SINGAPORE - Of the more than 200 bungalows in Singapore conserved to date, only an estimated 16 bungalows belong to the same style and era as 38 Oxley Road.
This was one of the findings in the National Heritage Board's (NHB) 31-page research report on founding prime minister Lee Kuan Yew's home, released on Monday (April 2).
The "early style' bungalow, which has a complex architectural typology dating back to 18th century colonial India, has distinctive, rare and well-preserved features, said the report.
It is also associated with key national events, testifying to the formation of a new government for Singapore. "The individuals who gathered in the basement of 38 Oxley Road became key players in the politics of that era, and altered the destiny of the country," said the report.
In the 1950s, people from all walks of life visited the late Mr Lee, then a lawyer, at the house. These included then vice-president of the Malayan Democratic Union John Eber, who discussed Singapore's then constitutional politics in November 1950, British Observer journalist Dennis Bloodworth, a sympathiser to the anti-colonial struggle, and a group of students from the Chinese Middle School, who asked him to represent seven students who had been arrested for rioting on May 13 1954.
The verandah, basement room and study also became locations where nationally significant events took place.
In the lead up to the People's Action Party's (PAP) inauguration in November 1954, as many as 20 members of the new political party huddled around the house's basement dining table for secret discussions, including founding fathers like Dr Goh Keng Swee and Dr Toh Chin Chye. Such political meetings were forbidden by the internal security regulations. The house is thus notable for its rarity, said the report, as 38 Oxley Road was the only meeting place for discussions that led to the PAP's formation.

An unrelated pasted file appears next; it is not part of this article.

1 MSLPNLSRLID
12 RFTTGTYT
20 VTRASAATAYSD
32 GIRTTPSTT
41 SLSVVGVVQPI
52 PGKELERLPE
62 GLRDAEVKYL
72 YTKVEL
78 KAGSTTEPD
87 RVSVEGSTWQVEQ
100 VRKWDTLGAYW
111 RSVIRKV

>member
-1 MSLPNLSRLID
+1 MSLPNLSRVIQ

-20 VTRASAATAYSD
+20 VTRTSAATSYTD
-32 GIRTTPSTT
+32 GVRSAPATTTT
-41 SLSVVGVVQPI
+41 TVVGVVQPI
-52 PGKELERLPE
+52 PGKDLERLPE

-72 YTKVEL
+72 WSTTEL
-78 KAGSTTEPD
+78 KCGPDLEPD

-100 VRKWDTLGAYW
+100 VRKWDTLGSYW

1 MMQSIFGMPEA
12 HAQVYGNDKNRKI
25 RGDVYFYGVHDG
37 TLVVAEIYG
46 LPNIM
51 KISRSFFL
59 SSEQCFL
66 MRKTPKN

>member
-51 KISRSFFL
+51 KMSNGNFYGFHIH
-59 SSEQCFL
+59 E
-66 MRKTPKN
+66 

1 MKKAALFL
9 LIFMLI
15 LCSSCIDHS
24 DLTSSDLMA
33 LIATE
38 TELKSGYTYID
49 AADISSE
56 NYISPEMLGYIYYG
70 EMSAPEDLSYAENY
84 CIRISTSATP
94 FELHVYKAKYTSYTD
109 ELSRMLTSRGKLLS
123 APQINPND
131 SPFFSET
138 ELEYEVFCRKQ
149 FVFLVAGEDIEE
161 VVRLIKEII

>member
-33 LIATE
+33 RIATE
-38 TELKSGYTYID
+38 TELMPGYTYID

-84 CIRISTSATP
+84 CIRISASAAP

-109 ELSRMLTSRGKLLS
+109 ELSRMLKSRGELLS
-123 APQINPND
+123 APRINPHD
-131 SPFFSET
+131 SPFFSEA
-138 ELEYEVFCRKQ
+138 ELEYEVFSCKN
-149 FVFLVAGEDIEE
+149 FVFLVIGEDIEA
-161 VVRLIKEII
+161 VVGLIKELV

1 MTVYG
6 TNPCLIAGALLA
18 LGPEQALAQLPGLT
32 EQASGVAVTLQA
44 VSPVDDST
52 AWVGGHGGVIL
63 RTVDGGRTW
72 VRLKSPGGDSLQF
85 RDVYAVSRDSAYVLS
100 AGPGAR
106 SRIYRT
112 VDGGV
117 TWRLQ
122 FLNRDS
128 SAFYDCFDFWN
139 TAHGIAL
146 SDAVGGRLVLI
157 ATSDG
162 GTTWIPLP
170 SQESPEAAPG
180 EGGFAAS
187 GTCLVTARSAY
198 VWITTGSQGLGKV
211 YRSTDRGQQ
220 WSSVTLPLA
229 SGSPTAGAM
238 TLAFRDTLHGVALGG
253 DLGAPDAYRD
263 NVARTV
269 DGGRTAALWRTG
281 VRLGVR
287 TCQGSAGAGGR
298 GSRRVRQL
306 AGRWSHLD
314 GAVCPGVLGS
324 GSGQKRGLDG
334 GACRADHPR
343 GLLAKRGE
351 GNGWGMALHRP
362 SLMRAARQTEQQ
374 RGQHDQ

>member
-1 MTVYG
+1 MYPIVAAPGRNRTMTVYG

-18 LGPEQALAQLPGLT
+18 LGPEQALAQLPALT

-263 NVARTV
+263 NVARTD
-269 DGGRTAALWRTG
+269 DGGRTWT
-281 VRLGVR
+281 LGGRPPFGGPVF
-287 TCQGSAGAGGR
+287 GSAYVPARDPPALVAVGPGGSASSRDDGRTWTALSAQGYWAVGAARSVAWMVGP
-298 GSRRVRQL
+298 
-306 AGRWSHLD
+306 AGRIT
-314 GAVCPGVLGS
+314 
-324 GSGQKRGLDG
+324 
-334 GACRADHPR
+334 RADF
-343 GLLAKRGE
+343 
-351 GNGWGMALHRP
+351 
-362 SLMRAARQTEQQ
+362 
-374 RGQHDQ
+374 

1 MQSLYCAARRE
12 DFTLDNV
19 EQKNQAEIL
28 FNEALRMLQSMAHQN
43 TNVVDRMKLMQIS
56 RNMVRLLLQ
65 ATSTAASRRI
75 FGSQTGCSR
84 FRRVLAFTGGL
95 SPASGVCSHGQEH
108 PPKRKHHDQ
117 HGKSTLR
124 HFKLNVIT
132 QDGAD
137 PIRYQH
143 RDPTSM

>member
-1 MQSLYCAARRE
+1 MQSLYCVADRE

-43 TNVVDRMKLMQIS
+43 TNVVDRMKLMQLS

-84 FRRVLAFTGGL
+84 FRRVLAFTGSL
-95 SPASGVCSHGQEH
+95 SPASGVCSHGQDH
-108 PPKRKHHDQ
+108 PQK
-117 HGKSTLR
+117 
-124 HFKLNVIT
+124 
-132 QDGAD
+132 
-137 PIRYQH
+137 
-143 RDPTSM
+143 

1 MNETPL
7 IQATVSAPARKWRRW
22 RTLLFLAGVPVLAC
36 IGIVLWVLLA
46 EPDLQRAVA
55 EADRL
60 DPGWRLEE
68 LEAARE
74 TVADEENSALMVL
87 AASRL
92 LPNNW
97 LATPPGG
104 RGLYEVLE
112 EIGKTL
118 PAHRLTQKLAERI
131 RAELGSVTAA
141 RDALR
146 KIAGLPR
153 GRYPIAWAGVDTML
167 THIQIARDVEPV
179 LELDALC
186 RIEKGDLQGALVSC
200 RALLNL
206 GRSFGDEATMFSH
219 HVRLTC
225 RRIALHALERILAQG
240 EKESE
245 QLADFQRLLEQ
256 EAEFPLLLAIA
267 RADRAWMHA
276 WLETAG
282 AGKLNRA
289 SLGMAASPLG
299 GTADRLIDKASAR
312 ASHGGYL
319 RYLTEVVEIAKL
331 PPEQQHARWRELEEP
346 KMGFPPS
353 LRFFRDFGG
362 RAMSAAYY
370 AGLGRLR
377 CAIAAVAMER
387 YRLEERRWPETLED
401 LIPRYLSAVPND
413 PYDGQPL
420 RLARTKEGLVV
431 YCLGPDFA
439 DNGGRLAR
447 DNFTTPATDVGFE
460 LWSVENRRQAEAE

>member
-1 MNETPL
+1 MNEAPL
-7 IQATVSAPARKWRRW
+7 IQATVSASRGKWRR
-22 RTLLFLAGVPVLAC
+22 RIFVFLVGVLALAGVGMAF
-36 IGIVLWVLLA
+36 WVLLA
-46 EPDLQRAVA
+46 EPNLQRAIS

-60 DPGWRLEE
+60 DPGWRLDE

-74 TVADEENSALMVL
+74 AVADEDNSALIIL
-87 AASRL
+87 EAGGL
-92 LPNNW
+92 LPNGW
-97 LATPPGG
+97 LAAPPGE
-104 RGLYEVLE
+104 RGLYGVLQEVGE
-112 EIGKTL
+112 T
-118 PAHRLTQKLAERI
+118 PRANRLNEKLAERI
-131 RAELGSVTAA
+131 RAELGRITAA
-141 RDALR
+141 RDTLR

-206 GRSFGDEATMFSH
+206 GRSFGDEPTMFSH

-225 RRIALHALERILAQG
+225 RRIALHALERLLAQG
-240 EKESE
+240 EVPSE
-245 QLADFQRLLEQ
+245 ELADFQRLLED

Unionists and postal workers spent days preparing posters and election manifestos on the verandah ahead of the PAP's first election in 1955, while the study was where the late Mr Lee worked on the contents of his iconic red box - a 14cm artefact that held his papers, speech drafts, letters, readings, and a whole range of questions, reflections, and observations and other things that he was working on in his political career.
In 1955, the family home also became the de facto PAP headquarters, based on an account by the late Ms Kwa Geok Choo, Mr Lee's wife. It also hosted press conferences, and over time, became a symbolic landmark in depicting a cultural identity, or perpetuating a collective memory, said the report.
"No. 38 Oxley Road stands for the values that he and his wife exemplified both in their public and private lives - frugality and discipline in particular. The architectural simplicity of the house is reflective of the times, the site it sits on, as well as the values of its historic occupants."
The bungalow is also notable for its authenticity, as no major structural changes have taken place over the last 30 years, apart from security features and rails that were added to the porch stairs for accessibility's sake.
It has unique local influences that distinguished it from the Anglo-Indian style bungalow, and could be classified as an "Anglo-Malay bungalow" that bears features such as lofty ceilings, tiled roofs, broad verandahs, and deep overhanging eaves, said the NHB report.
The first description of this new type of bungalow was recorded in 1865. Features such as full length French windows and fretted timbre balusters -features popular in bungalows of its time that are not commonly found today - also give it aesthetic value.
Quoting a point made by sociologist Terence Chong and architectural historian and conservator Yeo Kang Shua in an opinion piece that was published in The Straits Times in 2015, the NHB report also noted that the house is a "rare and unique" type of bungalow. While it used to have a "twin" bungalow on 40 Oxley Road, the house was demolished, thus making this bungalow the only of its kind left on the road.